Patrick Tyler cracked a valuable fortune cookie last week as winner of the $50,000 Lionel Gelber Prize. His book, "A Great Wall: Six Presidents and China" (Public Affairs), describes the often tense relationship in the late 20th century between the world's most powerful nation and the world's most populous nation.
Based on four years of research, thousands of newly declassified documents, and hundreds of interviews with US presidents, Chinese leaders, and other key officials, "A Great Wall" presents a behind-the-scenes account of America's efforts to engage the People's Republic.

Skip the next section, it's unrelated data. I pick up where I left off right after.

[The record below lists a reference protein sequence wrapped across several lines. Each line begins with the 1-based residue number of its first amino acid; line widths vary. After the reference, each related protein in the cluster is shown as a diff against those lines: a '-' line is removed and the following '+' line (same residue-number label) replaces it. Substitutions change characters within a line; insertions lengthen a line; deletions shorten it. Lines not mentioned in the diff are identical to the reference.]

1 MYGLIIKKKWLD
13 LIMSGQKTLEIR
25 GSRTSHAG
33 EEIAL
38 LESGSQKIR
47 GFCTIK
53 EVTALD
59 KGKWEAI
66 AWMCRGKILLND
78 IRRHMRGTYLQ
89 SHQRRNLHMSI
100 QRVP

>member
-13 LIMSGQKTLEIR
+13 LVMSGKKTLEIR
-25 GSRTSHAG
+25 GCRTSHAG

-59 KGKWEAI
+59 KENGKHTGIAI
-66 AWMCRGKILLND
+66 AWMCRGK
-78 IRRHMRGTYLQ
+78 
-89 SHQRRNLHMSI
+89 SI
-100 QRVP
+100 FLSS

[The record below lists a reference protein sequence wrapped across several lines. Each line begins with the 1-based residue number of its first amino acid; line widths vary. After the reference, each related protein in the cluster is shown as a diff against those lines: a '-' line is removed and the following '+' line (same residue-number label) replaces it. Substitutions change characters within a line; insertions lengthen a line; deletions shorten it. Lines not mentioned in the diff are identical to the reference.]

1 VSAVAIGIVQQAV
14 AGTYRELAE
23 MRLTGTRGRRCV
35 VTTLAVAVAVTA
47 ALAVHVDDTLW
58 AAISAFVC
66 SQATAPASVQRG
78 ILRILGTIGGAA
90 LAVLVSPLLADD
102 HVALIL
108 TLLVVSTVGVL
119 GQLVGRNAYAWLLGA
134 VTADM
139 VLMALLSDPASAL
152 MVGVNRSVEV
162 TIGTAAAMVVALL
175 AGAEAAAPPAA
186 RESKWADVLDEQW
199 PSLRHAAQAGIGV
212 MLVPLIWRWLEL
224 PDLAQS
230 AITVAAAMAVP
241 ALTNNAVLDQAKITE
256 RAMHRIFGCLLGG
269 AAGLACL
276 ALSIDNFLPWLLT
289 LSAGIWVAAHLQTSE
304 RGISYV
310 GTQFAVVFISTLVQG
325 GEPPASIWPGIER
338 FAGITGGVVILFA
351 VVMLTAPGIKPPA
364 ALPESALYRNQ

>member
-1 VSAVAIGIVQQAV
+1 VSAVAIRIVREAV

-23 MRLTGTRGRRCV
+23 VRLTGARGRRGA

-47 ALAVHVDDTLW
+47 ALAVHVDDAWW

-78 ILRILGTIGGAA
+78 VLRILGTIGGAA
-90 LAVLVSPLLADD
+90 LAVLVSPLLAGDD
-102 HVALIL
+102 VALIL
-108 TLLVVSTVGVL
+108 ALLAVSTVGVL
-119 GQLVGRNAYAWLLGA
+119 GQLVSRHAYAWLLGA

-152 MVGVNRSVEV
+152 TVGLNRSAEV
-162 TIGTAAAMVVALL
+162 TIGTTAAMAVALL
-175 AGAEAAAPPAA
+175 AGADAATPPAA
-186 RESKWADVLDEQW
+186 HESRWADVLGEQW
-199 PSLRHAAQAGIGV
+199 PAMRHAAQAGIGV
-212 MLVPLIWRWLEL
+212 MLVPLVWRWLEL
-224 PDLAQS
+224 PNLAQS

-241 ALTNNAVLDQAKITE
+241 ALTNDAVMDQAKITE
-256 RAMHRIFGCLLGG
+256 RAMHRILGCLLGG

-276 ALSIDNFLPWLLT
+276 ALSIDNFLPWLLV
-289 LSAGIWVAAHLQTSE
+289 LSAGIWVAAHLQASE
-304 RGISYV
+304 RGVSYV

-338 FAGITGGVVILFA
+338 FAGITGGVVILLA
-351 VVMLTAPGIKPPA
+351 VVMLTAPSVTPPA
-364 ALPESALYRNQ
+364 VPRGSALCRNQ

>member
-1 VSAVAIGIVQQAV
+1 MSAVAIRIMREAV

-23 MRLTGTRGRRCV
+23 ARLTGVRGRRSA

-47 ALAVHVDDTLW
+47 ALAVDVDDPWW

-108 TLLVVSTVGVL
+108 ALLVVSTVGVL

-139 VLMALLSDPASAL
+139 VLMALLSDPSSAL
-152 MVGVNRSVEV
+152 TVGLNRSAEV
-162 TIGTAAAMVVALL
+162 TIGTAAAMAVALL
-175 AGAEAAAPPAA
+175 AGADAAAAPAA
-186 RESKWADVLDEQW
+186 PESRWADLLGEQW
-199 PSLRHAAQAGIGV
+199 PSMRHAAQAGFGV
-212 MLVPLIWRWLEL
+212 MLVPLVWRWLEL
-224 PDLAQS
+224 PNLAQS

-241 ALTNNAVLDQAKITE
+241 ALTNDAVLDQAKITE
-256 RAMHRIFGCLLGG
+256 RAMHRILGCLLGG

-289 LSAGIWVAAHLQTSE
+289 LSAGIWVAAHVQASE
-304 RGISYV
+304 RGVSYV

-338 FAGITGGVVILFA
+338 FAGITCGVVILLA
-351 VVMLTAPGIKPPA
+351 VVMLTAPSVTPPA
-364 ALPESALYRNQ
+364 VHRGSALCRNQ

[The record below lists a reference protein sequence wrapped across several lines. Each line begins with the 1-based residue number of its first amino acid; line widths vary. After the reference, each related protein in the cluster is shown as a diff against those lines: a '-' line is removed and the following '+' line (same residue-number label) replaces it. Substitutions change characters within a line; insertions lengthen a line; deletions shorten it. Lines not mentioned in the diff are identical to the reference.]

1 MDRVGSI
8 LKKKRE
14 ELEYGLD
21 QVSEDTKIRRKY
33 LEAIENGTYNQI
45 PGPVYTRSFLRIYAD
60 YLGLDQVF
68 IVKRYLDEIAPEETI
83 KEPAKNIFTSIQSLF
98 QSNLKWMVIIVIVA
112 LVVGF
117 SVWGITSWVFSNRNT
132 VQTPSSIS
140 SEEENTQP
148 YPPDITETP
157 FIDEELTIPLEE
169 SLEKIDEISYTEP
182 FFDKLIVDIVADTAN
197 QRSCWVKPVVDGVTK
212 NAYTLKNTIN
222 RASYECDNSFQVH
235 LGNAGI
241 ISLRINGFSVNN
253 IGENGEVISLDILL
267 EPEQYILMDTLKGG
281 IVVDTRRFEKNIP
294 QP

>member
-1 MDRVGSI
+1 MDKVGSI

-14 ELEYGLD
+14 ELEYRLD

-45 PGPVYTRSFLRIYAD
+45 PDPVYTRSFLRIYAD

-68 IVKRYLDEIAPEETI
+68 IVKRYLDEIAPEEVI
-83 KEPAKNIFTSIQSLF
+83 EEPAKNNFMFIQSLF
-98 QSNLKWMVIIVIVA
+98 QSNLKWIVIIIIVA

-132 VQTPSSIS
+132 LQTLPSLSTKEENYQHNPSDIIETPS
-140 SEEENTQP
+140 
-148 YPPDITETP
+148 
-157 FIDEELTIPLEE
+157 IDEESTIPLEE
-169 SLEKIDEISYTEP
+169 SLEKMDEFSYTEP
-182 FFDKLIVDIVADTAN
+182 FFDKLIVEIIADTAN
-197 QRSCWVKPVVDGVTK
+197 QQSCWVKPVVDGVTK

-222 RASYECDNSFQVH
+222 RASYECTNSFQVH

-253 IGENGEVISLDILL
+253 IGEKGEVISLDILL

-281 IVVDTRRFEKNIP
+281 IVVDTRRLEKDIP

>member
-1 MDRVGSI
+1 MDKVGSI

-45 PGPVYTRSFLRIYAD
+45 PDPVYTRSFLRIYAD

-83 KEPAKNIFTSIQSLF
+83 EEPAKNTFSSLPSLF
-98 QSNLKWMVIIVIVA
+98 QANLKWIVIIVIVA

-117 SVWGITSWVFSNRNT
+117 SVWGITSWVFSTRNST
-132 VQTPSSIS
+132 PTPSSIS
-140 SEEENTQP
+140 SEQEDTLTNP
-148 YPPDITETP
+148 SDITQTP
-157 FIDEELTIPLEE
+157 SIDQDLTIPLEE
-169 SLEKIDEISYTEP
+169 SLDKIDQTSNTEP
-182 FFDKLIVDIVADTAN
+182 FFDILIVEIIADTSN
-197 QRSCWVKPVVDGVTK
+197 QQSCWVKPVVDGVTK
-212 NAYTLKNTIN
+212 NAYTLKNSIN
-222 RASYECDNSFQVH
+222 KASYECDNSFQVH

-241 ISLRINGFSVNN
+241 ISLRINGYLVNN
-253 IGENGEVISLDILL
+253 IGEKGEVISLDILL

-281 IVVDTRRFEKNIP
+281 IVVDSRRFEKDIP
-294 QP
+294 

Before moving to the Moscow bureau, Mr. Tyler was The New York Times Beijing bureau chief.
The Lionel Gelber Foundation in Canada awards the prize every year to a book about global affairs and international relations.
Slimy but smart
Slime mold, it turns out, may be smarter than anyone thought. A team of Japanese scientists has shown that the single-celled amoeba (physarum polycephalum) can quickly figure out the shortest way through a maze. The amoeba reconfigured itself to run directly between two food sources along the shortest route, implying, researchers say in the Sept. 28 issue of Nature magazine, "that cellular materials can show a primitive intelligence."
(c) Copyright 2000. The Christian Science Publishing Society